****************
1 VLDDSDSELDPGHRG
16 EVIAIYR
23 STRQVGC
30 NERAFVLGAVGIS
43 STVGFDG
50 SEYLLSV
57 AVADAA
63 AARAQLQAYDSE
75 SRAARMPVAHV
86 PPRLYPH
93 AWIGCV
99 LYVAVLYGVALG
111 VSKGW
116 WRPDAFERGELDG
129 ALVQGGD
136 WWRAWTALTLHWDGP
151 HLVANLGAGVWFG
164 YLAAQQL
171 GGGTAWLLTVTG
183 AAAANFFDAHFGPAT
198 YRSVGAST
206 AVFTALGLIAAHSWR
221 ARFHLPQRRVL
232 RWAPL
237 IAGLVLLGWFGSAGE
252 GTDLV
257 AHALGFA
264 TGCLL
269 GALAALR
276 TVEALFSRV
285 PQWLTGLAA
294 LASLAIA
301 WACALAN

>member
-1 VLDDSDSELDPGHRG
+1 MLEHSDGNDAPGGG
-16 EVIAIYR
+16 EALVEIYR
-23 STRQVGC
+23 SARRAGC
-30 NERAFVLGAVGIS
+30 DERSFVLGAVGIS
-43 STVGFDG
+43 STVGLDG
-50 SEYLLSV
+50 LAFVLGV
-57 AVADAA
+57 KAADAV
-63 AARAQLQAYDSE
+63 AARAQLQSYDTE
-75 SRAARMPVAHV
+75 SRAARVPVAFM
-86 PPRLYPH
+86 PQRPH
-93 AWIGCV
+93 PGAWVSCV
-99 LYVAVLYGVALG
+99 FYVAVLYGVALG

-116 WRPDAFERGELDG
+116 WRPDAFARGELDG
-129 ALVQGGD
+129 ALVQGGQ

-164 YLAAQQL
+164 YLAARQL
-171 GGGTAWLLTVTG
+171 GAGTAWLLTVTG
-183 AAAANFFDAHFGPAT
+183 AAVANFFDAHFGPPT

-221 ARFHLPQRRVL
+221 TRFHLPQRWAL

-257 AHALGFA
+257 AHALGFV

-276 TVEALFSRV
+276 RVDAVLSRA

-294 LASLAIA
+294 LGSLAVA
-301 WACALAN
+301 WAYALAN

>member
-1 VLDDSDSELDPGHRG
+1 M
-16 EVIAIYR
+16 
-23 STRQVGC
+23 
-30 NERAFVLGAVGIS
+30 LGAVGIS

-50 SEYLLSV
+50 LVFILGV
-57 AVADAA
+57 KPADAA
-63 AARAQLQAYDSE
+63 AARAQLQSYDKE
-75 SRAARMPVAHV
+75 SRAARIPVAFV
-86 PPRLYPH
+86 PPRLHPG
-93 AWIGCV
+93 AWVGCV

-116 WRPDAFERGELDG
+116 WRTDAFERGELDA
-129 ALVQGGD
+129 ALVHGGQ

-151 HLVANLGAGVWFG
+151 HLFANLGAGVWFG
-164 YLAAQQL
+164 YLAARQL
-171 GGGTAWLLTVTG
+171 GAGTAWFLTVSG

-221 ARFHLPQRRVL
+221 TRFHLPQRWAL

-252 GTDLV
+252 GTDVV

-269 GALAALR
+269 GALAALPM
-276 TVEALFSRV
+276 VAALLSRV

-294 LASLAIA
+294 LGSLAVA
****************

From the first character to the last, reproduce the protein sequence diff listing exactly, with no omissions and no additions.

1 VLDDSDSELDPGHRG
16 EVIAIYR
23 STRQVGC
30 NERAFVLGAVGIS
43 STVGFDG
50 SEYLLSV
57 AVADAA
63 AARAQLQAYDSE
75 SRAARMPVAHV
86 PPRLYPH
93 AWIGCV
99 LYVAVLYGVALG
111 VSKGW
116 WRPDAFERGELDG
129 ALVQGGD
136 WWRAWTALTLHWDGP
151 HLVANLGAGVWFG
164 YLAAQQL
171 GGGTAWLLTVTG
183 AAAANFFDAHFGPAT
198 YRSVGAST
206 AVFTALGLIAAHSWR
221 ARFHLPQRRVL
232 RWAPL
237 IAGLVLLGWFGSAGE
252 GTDLV
257 AHALGFA
264 TGCLL
269 GALAALR
276 TVEALFSRV
285 PQWLTGLAA
294 LASLAIA
301 WACALAN

>member
-1 VLDDSDSELDPGHRG
+1 MLEHSDGNDAPGGG
-16 EVIAIYR
+16 EALVEIYR
-23 STRQVGC
+23 SARRAGC
-30 NERAFVLGAVGIS
+30 DERSFVLGAVGIS
-43 STVGFDG
+43 STVGLDG
-50 SEYLLSV
+50 LAFVLGV
-57 AVADAA
+57 KAADAV
-63 AARAQLQAYDSE
+63 AARAQLQSYDTE
-75 SRAARMPVAHV
+75 SRAARVPVAFM
-86 PPRLYPH
+86 PQRPH
-93 AWIGCV
+93 PGAWVSCV
-99 LYVAVLYGVALG
+99 FYVAVLYGVALG

-116 WRPDAFERGELDG
+116 WRPDAFARGELDG
-129 ALVQGGD
+129 ALVQGGQ

-164 YLAAQQL
+164 YLAARQL
-171 GGGTAWLLTVTG
+171 GAGTAWLLTVTG
-183 AAAANFFDAHFGPAT
+183 AAVANFFDAHFGPPT

-221 ARFHLPQRRVL
+221 TRFHLPQRWAL

-257 AHALGFA
+257 AHALGFV

-276 TVEALFSRV
+276 RVDAVLSRA

-294 LASLAIA
+294 LGSLAVA
-301 WACALAN
+301 WAYALAN

>member
-1 VLDDSDSELDPGHRG
+1 M
-16 EVIAIYR
+16 
-23 STRQVGC
+23 
-30 NERAFVLGAVGIS
+30 LGAVGIS

-50 SEYLLSV
+50 LVFILGV
-57 AVADAA
+57 KPADAA
-63 AARAQLQAYDSE
+63 AARAQLQSYDKE
-75 SRAARMPVAHV
+75 SRAARIPVAFV
-86 PPRLYPH
+86 PPRLHPG
-93 AWIGCV
+93 AWVGCV

-116 WRPDAFERGELDG
+116 WRTDAFERGELDA
-129 ALVQGGD
+129 ALVHGGQ

-151 HLVANLGAGVWFG
+151 HLFANLGAGVWFG
-164 YLAAQQL
+164 YLAARQL
-171 GGGTAWLLTVTG
+171 GAGTAWFLTVSG

-221 ARFHLPQRRVL
+221 TRFHLPQRWAL

-252 GTDLV
+252 GTDVV

-269 GALAALR
+269 GALAALPM
-276 TVEALFSRV
+276 VAALLSRV

-294 LASLAIA
+294 LGSLAVA